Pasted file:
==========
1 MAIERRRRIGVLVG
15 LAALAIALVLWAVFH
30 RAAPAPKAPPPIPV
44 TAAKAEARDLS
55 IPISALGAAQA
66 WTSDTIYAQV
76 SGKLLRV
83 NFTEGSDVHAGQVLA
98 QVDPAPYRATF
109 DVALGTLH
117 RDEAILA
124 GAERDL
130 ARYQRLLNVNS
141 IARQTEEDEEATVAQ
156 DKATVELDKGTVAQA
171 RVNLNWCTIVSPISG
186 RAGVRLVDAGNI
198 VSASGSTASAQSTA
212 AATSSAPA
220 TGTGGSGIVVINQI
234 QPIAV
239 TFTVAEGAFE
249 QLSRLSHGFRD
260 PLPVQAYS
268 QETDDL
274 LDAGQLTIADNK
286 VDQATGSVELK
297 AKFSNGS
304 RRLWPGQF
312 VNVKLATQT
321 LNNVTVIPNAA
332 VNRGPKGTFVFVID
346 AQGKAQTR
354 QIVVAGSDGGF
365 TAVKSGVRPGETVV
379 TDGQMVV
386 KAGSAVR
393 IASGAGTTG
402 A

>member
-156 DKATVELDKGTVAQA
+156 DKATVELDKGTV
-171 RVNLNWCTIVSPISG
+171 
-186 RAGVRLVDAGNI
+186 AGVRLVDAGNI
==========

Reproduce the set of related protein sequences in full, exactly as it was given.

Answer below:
1 MAIERRRRIGVLVG
15 LAALAIALVLWAVFH
30 RAAPAPKAPPPIPV
44 TAAKAEARDLS
55 IPISALGAAQA
66 WTSDTIYAQV
76 SGKLLRV
83 NFTEGSDVHAGQVLA
98 QVDPAPYRATF
109 DVALGTLH
117 RDEAILA
124 GAERDL
130 ARYQRLLNVNS
141 IARQTEEDEEATVAQ
156 DKATVELDKGTVAQA
171 RVNLNWCTIVSPISG
186 RAGVRLVDAGNI
198 VSASGSTASAQSTA
212 AATSSAPA
220 TGTGGSGIVVINQI
234 QPIAV
239 TFTVAEGAFE
249 QLSRLSHGFRD
260 PLPVQAYS
268 QETDDL
274 LDAGQLTIADNK
286 VDQATGSVELK
297 AKFSNGS
304 RRLWPGQF
312 VNVKLATQT
321 LNNVTVIPNAA
332 VNRGPKGTFVFVID
346 AQGKAQTR
354 QIVVAGSDGGF
365 TAVKSGVRPGETVV
379 TDGQMVV
386 KAGSAVR
393 IASGAGTTG
402 A

>member
-156 DKATVELDKGTVAQA
+156 DKATVELDKGTV
-171 RVNLNWCTIVSPISG
+171 
-186 RAGVRLVDAGNI
+186 AGVRLVDAGNI